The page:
Why Dana Milbank is awesome

I don’t always agree with Dana Milbank’s take on politics, but I always love reading his Washington Sketch pieces for the Washington Post. To me, he represents where newspaper journalism should be heading: reporters as honestly subjective sources unto themselves, rather than faux-objective conduits for he-said, she-said quote-getting.

My favorite Milbank pieces are sketches of congressional hearings. He’s not afraid of actually pointing out the absurdity and dulling obfuscation of government bureaucracy in action. I often wonder why the Post bothers running “straight” news stories about hearings — the kind of stories that dutifully recount “newsworthy” quotes (i.e. scripted boilerplate) — when Milbank’s sketch invariably tells you what really happened.

Milbank’s new piece on Hillary Clinton’s win in West Virginia isn’t about a hearing, but it’s one of his best columns yet. Not just because he uses Monty Python’s “Dead Parrot” sketch to frame Clinton’s dwindling candidacy, but because he finally reveals the hollowness of my all-time favorite stumping-politician move: the smarmily grinning point-and-wave (and its close cousins the grinning point, wave, and-thumbs-up; and the grinning point-and-nod, which Hillary Clinton does at the 8- and 52-second marks of this video and which Bill Clinton does three times in the first 21 seconds of this video).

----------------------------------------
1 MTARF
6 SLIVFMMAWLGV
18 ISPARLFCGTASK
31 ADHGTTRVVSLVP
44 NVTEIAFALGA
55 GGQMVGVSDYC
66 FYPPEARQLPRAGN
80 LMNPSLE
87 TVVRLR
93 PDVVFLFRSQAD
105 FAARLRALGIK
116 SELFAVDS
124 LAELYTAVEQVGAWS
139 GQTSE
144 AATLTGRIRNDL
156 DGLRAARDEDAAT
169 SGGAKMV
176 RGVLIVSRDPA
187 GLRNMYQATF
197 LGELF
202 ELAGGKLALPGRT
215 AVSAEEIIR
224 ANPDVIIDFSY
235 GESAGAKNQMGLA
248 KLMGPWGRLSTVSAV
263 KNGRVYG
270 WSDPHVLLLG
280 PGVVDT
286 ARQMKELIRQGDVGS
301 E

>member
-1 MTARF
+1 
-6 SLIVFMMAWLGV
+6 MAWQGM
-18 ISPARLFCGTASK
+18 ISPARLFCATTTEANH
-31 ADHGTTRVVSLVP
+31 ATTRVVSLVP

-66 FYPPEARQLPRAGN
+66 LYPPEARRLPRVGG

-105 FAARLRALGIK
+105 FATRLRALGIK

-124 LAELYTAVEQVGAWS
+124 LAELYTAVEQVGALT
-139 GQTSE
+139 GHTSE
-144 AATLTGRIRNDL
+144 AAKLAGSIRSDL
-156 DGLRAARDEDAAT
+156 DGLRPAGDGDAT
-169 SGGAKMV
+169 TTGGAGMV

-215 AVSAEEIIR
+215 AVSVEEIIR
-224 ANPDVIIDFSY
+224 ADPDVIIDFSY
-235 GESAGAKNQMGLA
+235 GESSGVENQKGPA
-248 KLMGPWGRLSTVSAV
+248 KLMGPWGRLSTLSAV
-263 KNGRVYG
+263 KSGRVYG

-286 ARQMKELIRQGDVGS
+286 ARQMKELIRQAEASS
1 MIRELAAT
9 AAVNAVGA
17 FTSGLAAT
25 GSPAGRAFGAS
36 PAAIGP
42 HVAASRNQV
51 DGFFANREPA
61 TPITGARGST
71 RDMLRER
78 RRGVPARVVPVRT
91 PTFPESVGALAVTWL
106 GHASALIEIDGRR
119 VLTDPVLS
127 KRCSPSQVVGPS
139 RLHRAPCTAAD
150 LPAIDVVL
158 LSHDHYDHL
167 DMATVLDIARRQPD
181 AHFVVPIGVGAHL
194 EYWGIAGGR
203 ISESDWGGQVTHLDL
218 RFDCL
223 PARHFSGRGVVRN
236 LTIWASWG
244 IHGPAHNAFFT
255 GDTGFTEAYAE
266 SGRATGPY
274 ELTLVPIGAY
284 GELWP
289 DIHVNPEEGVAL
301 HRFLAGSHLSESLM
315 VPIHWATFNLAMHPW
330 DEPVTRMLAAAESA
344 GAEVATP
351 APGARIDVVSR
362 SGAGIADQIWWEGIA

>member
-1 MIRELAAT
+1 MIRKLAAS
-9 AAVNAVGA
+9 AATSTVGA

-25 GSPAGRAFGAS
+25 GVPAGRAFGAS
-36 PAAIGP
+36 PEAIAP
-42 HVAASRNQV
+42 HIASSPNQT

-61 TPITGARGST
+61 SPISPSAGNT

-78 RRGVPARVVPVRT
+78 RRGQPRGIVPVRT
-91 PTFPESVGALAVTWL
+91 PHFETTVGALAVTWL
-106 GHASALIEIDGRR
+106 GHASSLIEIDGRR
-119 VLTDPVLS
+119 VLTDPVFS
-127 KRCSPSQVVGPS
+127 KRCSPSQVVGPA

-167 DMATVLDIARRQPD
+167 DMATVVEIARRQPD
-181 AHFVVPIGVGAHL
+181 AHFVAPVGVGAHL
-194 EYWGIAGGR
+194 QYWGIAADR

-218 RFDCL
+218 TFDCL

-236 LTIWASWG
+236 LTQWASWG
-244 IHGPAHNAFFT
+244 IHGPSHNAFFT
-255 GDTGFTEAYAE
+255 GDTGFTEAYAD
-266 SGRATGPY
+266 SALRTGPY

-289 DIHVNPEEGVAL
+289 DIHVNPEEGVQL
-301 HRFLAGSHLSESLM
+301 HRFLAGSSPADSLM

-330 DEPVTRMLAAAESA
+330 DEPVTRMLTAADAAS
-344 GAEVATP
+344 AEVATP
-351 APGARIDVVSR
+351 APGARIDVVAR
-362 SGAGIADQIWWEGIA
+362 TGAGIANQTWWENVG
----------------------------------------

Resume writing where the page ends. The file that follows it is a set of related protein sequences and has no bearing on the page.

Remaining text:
Milbank’s description of Clinton running through the point-and-wave motions is almost poignant, despite the mockery of the story’s Monty Python framing:

A steep descent brings Clinton’s plane to Charleston’s hilltop airport. After an appropriate wait, she steps from the plane and pretends to wave to a crowd of supporters; in fact, she is waving to 10 photographers underneath the airplane’s wing. She pretends to spot an old friend in the crowd, points and gives another wave; in fact, she was waving at an aide she had been talking with on the plane minutes earlier.

If there’s been a more succinct, perfect illustration of Clinton’s end-game — or a better skewering of the point-and-wave — I haven’t seen it.

UPDATE: Credit Bill Walsh for the terrific headline (“This Is an Ex-Candidate”) on Milbank’s story. Walsh posted some other headlines he considered; I especially like “White Americans and the Norwegian Blue,” but I think his final headline was poifect.

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